Home Depot (HD) is one of the stocks in my portfolio. Their annual meeting is coming up June 2. ProxyDemocracy.org had five funds voting.

Checking the Summary Compensation Table, it appears CEO/Chair Francis S. Blake was paid about $10.5 million. Using the United States Proxy Exchange (USPX) released draft guidelines, I am voting against most pay packages over the median for large-caps of $9 million, including this one. I also voted against all members of the compensation committee: Brenneman, Codina and Hill.

I voted in favor of the proposal by Evelyn Y. Davis for cumulative voting. This right could become increasingly important is shareowners are ever given proxy access. I voted in favor of William Steiner’s proposal to allow special meetings to be called by 15% of the shares. I’ve introduced similar proposals and see this as simple good governance.

Similarly, I favor the proposal by Trillium Asset Management for a diversity report. Home Depot should take a leadership position on this important issue. I also favor the proposal from NorthStar Asset Management Funded Pension Plan to allow a shareowner vote on specified political expenses. After Citizens United, I think such votes at every company are warranted.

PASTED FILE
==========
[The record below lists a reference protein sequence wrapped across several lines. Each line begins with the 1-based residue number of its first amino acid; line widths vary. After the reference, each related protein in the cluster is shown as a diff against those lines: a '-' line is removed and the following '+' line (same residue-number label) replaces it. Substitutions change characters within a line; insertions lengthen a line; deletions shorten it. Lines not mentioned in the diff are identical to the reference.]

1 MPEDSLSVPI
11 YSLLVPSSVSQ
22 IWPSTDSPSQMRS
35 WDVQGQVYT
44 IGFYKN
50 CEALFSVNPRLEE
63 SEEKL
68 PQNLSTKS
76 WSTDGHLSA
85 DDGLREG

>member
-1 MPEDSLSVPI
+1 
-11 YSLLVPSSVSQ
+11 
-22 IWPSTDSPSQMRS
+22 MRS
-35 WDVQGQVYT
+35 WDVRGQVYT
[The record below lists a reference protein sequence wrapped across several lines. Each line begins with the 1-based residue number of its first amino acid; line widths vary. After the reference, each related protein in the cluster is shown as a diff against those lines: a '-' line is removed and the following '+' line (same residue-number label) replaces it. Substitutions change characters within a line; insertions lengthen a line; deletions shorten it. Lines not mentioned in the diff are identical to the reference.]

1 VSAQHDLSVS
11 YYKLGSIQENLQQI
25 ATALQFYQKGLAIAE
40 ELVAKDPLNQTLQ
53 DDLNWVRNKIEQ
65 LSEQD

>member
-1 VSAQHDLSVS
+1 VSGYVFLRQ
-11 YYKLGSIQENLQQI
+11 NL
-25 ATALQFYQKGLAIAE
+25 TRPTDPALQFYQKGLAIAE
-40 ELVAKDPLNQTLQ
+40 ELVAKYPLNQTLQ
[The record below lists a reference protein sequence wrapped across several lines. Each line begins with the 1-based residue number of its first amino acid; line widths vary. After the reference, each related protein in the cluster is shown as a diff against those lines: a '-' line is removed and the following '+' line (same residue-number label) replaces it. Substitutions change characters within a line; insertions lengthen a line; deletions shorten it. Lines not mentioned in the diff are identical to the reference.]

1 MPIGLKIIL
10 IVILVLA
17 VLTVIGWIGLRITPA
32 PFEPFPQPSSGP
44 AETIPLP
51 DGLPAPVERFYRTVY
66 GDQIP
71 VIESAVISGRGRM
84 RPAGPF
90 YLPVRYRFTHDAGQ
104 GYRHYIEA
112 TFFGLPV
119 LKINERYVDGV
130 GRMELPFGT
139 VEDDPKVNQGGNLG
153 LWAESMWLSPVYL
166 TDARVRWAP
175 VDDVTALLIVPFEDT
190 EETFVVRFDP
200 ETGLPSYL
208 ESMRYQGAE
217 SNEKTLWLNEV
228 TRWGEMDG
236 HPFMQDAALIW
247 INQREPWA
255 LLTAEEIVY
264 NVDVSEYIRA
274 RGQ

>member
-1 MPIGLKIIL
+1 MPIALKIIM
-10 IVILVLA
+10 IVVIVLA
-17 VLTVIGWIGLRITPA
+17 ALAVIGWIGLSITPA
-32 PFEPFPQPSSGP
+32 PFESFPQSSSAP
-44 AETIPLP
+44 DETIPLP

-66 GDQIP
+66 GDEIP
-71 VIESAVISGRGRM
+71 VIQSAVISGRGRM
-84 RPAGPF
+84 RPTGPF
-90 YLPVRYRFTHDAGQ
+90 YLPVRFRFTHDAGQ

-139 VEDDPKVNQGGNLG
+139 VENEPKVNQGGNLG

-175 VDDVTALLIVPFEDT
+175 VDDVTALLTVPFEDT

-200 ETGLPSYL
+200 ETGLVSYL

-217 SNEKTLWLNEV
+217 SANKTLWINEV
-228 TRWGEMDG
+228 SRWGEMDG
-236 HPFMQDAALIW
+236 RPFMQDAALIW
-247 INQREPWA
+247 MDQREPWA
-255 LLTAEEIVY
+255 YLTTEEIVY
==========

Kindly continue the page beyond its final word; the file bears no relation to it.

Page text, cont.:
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Google: How I Voted

Google (GOOG) is one of the stocks in my portfolio.  Their annual meeting is coming up June 2. ProxyDemocracy.org had several funds voting. Although I reviewed how they voted, my votes didn’t align with any of the funds.

Checking the Summary Compensation Table, it appears two senior vice presidents (Patrick Pichette and Nikesh Arora) each got more than $22.5 million last year. That’s too much, even for Google, when the median large cap CEO is getting a little more than $9 million. Using the United States Proxy Exchange (USPX) released draft guidelines, I voted against the pay package, against the stock plan and against L. John Doerr and Paul S. Otellini, since they served on the compensation committee. Management wanted a say-when-on-pay frequency of three years but I voted for every year.